Tennessee needs at least $37.1 billion of public infrastructure improvements to be in some stage of development during the five-year period of 2011-2016 according to a new report by the Tennessee Advisory Commission on Intergovernmental Relations (TACIR). Even so, public infrastructure needs, as reported by state and local officials, are flat (down only 0.2%) compared with the year before.
Costs for current infrastructure needs fall into six general categories:
- Transportation and Utilities: $20.2 billion
- Education: $7.2 billion
- Health, Safety, and Welfare: $6.2 billion
- Recreation and Culture: $1.7 billion
- Economic Development: $1.2 billion
- General Government: $488 million
Senator Mark Norris, TACIR’s chairman, noted that public infrastructure is one of the most important things government can provide to encourage economic development, saying, “This inventory is not just a catalog of infrastructure needs; it’s a guide for improving quality of life in Tennessee.”
While the overall need for public infrastructure was flat, the need for transportation infrastructure increased by $1.3 billion (6.8%). At 54.1% of the estimated costs for all infrastructure improvements, transportation dwarfs other types of infrastructure needs. Transportation is part of the Transportation and Utilities category, which has always been and remains the single largest category in the inventory. The estimated costs for Health, Safety, and Welfare infrastructure improvements decreased the most ($893.6 million) from $7.1 billion to $6.2 billion. All seven types of infrastructure in this category decreased: water and wastewater, law enforcement, public health facilities, storm water, fire protection, solid waste, and housing. That does not necessarily mean that needs reported in past inventories have been met. Much of this year’s decrease can be attributed to cancelation or postponement rather than completion of projects.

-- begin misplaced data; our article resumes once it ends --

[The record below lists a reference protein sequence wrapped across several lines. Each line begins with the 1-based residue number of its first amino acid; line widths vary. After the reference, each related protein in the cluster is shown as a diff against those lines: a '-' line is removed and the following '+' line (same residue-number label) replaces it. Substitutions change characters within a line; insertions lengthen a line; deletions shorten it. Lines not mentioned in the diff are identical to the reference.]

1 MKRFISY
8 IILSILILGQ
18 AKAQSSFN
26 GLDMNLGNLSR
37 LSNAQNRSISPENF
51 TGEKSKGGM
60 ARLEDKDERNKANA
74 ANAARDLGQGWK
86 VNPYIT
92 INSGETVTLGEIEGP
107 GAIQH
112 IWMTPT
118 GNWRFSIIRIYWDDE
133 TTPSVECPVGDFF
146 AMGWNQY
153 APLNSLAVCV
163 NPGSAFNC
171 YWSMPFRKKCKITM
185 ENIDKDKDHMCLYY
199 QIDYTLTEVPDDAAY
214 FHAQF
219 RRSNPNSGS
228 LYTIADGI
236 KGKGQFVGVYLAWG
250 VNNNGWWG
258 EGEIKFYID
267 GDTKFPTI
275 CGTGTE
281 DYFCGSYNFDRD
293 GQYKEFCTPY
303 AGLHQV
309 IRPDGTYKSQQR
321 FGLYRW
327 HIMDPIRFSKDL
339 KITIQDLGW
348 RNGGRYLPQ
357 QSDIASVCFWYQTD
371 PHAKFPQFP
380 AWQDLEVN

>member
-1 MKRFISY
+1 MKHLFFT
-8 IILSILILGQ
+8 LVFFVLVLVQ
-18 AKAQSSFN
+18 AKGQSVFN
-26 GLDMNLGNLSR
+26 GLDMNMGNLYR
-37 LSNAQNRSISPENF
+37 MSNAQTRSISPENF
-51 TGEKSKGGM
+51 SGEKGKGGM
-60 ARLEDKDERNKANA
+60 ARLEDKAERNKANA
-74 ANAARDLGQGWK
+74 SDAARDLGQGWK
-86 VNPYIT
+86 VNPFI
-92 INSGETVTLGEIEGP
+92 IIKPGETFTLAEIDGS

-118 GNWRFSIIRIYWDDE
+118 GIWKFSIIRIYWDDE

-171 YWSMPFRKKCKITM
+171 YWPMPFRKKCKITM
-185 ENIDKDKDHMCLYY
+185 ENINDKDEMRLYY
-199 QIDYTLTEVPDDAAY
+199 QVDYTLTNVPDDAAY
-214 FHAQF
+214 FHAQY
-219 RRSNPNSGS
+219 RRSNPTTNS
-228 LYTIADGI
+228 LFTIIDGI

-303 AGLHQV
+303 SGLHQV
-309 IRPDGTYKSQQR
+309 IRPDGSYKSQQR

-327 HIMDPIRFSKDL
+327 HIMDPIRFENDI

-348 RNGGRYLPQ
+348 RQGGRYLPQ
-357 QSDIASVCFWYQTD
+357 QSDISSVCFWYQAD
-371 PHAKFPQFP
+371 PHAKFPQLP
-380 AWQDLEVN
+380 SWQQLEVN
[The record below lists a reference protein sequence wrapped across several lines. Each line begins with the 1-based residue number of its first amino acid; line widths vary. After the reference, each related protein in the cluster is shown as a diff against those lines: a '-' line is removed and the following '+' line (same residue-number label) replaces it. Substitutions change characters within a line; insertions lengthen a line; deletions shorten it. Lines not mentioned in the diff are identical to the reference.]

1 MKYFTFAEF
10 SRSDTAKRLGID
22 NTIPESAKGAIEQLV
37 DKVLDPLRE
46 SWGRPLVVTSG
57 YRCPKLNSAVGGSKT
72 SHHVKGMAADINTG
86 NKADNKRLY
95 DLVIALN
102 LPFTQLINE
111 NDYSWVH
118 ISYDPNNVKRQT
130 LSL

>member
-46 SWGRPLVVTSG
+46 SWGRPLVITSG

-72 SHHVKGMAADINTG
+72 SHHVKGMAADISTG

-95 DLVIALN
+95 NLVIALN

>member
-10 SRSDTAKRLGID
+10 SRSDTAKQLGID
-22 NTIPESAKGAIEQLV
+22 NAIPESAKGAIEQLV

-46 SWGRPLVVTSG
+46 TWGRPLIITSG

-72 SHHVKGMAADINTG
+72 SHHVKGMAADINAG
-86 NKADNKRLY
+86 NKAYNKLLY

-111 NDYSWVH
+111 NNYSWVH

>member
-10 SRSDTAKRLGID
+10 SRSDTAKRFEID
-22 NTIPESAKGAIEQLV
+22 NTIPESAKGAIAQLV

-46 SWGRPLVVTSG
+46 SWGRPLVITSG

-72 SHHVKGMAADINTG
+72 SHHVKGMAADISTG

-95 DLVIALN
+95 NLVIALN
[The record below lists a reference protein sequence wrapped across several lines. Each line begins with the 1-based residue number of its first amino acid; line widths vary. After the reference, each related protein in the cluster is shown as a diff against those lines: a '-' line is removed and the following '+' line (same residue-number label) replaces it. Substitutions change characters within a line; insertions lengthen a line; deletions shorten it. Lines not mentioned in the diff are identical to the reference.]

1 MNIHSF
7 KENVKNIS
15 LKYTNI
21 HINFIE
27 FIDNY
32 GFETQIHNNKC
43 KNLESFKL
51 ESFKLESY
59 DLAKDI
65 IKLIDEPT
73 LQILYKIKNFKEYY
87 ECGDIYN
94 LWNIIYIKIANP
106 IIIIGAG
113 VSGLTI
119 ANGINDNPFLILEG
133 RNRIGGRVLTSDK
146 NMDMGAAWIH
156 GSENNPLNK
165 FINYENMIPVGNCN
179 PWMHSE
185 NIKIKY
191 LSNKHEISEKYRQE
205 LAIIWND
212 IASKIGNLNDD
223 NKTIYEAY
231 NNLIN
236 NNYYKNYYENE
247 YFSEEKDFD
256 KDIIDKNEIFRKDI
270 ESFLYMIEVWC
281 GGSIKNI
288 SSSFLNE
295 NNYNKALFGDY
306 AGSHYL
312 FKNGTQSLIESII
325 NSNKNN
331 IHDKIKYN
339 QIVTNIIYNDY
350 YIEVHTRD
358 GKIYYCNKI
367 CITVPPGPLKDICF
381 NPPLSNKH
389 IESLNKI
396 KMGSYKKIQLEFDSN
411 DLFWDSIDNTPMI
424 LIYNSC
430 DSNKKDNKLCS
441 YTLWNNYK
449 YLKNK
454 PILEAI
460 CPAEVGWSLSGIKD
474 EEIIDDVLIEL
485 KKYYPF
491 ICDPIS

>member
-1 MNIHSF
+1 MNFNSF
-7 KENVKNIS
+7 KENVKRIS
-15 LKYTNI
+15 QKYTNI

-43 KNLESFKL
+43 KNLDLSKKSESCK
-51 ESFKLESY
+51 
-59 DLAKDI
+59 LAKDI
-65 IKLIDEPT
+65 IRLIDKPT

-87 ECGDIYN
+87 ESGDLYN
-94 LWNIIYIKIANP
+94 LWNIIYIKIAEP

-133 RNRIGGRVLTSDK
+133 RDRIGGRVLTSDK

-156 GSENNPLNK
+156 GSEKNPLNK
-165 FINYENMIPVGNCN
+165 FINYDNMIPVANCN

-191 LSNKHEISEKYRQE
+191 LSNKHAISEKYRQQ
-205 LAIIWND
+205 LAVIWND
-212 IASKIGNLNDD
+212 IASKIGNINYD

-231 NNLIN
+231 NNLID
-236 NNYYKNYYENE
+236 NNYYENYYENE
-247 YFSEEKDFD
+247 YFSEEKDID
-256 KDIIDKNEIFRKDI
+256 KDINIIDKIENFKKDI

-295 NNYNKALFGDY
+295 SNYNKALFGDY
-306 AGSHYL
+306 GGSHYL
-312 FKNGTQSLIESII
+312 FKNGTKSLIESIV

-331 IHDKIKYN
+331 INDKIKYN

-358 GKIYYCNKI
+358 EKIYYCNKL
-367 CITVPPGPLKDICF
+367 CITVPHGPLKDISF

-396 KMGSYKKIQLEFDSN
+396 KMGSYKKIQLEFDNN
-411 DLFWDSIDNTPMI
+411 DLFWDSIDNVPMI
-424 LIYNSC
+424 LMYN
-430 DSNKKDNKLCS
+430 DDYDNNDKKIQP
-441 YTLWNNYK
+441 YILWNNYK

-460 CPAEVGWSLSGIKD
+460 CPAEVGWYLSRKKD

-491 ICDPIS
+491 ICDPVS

This inventory is also the only source of statewide information on the condition of public school buildings and what it would take to get them all in good or better condition, and the news here is good: According to local school officials, 93% of local public schools are now in good or excellent condition. However, they estimate the cost to put the remaining 7% in good or better condition at $574 million.
Local officials are confident in obtaining funding for only $11.2 billion of the $30.1 billion identified as local needs. These figures do not include needs at existing schools or those in state agencies’ capital budget requests. Most of this funding, $10.8 billion, is for improvements that are fully funded; another $415 million is for improvements that are partially funded. That leaves another $18.8 billion of improvements for which funding is not yet available.
Infrastructure is built for many reasons, including community enhancement, population growth, public health and safety, economic development, and government mandates. Around two-thirds (67%) of improvements in this inventory are needed for public health and safety, 29% is needed for population growth, and 22% is needed for community enhancement. Infrastructure needs and the ability to meet them vary across the state.
It is no surprise that counties with the largest populations, growth rates, and tax bases need the most infrastructure and are able to build the most. Davidson County, with the greatest density and second largest population, gets the most done, while Shelby, with the largest population, needs the most. However, even though the most populous counties need and complete more infrastructure, an examination of infrastructure improvements per capita indicates that population alone does not explain the differences. Available financial resources, including sales and property tax bases and residents’ income, are strong predictors of how much infrastructure is needed and how much gets completed. Population gain is also strongly related to how much infrastructure is needed.
The full report is available on TACIR’s web site at http://www.tn.gov/tacir/infrastructure.html.
For more information, contact Dave Keiser, project manager, at firstname.lastname@example.org or 615 253-4237.